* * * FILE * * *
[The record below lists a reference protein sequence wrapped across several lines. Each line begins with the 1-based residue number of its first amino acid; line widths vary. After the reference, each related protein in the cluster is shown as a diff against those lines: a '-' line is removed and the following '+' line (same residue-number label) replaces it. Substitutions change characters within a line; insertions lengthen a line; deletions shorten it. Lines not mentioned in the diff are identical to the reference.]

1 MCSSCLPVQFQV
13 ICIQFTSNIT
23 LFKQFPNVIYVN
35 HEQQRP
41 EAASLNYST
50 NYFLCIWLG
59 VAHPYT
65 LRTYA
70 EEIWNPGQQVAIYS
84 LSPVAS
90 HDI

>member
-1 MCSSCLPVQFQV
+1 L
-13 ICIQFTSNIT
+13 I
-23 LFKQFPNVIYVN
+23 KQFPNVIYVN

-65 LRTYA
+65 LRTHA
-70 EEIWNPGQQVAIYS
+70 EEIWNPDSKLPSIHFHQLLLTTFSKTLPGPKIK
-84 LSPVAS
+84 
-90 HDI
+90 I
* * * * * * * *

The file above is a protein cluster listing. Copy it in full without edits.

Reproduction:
[The record below lists a reference protein sequence wrapped across several lines. Each line begins with the 1-based residue number of its first amino acid; line widths vary. After the reference, each related protein in the cluster is shown as a diff against those lines: a '-' line is removed and the following '+' line (same residue-number label) replaces it. Substitutions change characters within a line; insertions lengthen a line; deletions shorten it. Lines not mentioned in the diff are identical to the reference.]

1 MCSSCLPVQFQV
13 ICIQFTSNIT
23 LFKQFPNVIYVN
35 HEQQRP
41 EAASLNYST
50 NYFLCIWLG
59 VAHPYT
65 LRTYA
70 EEIWNPGQQVAIYS
84 LSPVAS
90 HDI

>member
-1 MCSSCLPVQFQV
+1 L
-13 ICIQFTSNIT
+13 I
-23 LFKQFPNVIYVN
+23 KQFPNVIYVN

-65 LRTYA
+65 LRTHA
-70 EEIWNPGQQVAIYS
+70 EEIWNPDSKLPSIHFHQLLLTTFSKTLPGPKIK
-84 LSPVAS
+84 
-90 HDI
+90 I